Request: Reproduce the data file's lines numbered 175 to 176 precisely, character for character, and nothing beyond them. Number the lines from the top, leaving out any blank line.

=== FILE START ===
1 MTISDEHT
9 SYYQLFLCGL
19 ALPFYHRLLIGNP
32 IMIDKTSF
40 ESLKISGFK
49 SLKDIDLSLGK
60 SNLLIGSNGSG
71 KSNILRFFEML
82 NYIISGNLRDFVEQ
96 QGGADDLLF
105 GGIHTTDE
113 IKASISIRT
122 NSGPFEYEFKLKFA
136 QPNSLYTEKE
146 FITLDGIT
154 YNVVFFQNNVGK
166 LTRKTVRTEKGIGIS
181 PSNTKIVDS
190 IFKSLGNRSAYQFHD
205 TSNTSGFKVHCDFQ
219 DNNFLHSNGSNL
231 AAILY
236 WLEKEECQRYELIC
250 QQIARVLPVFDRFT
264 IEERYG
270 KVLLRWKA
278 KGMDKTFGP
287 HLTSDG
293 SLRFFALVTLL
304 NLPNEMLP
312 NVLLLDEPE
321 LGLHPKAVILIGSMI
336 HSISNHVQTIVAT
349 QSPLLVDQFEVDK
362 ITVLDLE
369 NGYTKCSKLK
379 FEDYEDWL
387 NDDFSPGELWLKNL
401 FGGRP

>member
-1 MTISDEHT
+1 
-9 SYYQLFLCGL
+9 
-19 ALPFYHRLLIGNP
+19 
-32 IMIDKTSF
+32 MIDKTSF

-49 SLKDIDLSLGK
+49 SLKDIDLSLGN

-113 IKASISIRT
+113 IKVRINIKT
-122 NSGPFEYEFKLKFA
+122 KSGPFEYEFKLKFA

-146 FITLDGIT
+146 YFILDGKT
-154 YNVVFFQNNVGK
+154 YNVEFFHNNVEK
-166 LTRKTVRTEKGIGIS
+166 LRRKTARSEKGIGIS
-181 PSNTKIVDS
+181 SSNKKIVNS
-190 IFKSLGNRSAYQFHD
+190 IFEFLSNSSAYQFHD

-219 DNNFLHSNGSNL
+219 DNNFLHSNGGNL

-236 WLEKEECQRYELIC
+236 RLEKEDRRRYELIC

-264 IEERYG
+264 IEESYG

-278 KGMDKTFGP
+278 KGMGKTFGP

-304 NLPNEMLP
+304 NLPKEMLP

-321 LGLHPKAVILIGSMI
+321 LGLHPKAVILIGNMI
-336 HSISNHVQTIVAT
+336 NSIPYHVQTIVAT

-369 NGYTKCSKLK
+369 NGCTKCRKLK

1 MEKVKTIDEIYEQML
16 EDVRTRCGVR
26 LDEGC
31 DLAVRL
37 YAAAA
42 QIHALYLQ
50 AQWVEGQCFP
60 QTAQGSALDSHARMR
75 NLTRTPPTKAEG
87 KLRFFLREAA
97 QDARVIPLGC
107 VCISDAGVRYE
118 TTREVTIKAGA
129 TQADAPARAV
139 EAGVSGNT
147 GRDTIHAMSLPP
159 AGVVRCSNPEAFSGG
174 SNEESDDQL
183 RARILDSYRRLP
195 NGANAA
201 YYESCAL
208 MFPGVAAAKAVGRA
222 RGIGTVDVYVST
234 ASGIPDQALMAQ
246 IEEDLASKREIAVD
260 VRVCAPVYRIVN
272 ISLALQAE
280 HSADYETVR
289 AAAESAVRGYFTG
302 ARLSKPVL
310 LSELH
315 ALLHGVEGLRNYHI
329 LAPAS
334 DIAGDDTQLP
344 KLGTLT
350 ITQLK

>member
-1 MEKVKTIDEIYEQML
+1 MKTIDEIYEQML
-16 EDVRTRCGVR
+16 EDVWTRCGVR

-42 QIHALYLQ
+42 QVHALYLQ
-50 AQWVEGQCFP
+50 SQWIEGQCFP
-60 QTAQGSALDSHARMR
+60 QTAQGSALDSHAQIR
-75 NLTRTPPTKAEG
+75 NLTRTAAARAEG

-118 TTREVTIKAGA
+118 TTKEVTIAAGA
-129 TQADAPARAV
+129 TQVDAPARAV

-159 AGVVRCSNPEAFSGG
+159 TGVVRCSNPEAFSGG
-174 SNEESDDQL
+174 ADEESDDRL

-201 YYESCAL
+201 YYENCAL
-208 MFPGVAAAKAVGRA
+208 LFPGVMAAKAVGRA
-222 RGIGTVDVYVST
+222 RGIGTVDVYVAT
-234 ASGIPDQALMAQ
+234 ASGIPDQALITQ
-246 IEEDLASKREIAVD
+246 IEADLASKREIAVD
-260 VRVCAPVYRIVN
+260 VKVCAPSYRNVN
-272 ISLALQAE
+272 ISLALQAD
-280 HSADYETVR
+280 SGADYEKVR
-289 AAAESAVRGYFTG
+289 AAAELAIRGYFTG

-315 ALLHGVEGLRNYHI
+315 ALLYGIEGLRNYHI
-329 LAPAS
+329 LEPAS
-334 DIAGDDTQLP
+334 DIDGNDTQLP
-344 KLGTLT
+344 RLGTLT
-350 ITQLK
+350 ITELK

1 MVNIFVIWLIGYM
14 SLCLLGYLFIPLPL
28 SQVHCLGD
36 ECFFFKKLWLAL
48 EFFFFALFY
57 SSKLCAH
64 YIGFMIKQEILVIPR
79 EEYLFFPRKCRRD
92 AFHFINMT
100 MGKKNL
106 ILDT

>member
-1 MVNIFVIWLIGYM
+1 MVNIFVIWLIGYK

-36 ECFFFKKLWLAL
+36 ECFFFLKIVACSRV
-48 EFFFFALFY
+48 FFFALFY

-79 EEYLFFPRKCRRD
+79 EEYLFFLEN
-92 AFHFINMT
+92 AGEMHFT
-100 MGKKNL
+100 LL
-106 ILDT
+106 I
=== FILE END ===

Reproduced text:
100 MGKKNL
106 ILDT